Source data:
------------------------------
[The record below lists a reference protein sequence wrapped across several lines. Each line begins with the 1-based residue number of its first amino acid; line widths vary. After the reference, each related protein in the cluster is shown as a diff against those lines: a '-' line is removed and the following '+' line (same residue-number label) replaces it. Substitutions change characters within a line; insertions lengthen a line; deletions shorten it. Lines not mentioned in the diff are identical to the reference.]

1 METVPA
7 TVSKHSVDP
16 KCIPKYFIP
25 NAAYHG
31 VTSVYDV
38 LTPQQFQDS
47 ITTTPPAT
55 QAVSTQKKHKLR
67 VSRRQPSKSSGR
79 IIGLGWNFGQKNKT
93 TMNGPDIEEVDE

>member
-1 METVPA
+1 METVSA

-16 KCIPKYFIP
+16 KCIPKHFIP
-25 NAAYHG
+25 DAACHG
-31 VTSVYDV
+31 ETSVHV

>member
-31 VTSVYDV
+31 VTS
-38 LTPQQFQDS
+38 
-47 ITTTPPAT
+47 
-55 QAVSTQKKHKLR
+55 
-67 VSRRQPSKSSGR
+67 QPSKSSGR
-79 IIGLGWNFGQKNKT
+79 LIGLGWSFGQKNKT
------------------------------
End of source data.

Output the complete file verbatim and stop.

[The record below lists a reference protein sequence wrapped across several lines. Each line begins with the 1-based residue number of its first amino acid; line widths vary. After the reference, each related protein in the cluster is shown as a diff against those lines: a '-' line is removed and the following '+' line (same residue-number label) replaces it. Substitutions change characters within a line; insertions lengthen a line; deletions shorten it. Lines not mentioned in the diff are identical to the reference.]

1 METVPA
7 TVSKHSVDP
16 KCIPKYFIP
25 NAAYHG
31 VTSVYDV
38 LTPQQFQDS
47 ITTTPPAT
55 QAVSTQKKHKLR
67 VSRRQPSKSSGR
79 IIGLGWNFGQKNKT
93 TMNGPDIEEVDE

>member
-1 METVPA
+1 METVSA

-16 KCIPKYFIP
+16 KCIPKHFIP
-25 NAAYHG
+25 DAACHG
-31 VTSVYDV
+31 ETSVHV

>member
-31 VTSVYDV
+31 VTS
-38 LTPQQFQDS
+38 
-47 ITTTPPAT
+47 
-55 QAVSTQKKHKLR
+55 
-67 VSRRQPSKSSGR
+67 QPSKSSGR
-79 IIGLGWNFGQKNKT
+79 LIGLGWSFGQKNKT